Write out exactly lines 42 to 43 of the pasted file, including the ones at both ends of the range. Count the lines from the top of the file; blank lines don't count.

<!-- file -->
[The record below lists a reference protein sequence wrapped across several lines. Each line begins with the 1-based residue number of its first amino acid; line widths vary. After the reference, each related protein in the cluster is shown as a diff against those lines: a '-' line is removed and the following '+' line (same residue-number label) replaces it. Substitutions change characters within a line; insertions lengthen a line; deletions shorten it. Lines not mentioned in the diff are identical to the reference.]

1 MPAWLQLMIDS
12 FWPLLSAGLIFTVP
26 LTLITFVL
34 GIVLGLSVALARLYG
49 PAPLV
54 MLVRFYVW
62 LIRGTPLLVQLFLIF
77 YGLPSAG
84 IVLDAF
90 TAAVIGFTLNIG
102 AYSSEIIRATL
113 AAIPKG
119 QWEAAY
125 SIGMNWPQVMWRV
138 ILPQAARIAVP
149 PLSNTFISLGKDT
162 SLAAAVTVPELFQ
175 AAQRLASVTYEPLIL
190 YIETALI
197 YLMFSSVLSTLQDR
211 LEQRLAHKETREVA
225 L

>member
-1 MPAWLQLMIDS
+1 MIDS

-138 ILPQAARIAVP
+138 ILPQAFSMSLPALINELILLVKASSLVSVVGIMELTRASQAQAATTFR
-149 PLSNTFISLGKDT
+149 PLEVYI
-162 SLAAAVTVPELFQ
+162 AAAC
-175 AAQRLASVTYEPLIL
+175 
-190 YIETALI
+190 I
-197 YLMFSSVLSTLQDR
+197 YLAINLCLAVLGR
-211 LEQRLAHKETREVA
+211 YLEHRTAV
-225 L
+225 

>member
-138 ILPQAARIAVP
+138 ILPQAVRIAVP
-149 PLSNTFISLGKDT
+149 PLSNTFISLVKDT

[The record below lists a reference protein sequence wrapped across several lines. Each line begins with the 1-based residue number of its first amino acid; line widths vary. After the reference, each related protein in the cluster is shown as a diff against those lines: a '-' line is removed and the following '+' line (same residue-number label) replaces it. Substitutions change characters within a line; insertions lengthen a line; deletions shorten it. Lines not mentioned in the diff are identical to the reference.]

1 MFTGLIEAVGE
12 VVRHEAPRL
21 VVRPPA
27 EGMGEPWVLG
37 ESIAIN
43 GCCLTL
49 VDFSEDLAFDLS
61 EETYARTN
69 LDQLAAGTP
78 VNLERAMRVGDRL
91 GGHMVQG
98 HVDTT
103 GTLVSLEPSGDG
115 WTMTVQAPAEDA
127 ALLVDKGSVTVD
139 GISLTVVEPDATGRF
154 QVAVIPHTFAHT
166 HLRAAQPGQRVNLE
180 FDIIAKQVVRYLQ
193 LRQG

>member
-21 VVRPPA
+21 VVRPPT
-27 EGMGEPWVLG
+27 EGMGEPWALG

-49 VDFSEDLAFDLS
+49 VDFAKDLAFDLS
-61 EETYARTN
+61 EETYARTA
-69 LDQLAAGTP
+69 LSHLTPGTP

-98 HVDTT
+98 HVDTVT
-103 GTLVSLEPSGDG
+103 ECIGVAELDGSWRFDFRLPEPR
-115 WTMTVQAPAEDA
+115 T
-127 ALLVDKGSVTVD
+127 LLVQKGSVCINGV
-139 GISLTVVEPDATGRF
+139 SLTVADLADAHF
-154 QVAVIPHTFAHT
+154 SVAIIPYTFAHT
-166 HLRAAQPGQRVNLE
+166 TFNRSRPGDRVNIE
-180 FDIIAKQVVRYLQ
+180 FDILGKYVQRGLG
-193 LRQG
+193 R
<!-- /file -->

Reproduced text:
+225 

>member